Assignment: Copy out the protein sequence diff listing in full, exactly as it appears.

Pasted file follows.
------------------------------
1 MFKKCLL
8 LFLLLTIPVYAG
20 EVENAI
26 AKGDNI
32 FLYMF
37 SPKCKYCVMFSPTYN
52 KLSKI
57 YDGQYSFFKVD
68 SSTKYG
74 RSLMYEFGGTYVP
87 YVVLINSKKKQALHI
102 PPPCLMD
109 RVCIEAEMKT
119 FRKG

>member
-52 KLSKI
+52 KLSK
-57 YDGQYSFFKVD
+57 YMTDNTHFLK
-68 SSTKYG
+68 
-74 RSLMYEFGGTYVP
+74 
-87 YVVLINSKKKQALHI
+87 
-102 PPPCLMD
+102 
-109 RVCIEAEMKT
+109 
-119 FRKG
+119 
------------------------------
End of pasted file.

1 MFKKCLL
8 LFLLLTIPVYAG
20 EVENAI
26 AKGDNI
32 FLYMF
37 SPKCKYCVMFSPTYN
52 KLSKI
57 YDGQYSFFKVD
68 SSTKYG
74 RSLMYEFGGTYVP
87 YVVLINSKKKQALHI
102 PPPCLMD
109 RVCIEAEMKT
119 FRKG

>member
-52 KLSKI
+52 KLSK
-57 YDGQYSFFKVD
+57 YMTDNTHFLK
-68 SSTKYG
+68 
-74 RSLMYEFGGTYVP
+74 
-87 YVVLINSKKKQALHI
+87 
-102 PPPCLMD
+102 
-109 RVCIEAEMKT
+109 
-119 FRKG
+119 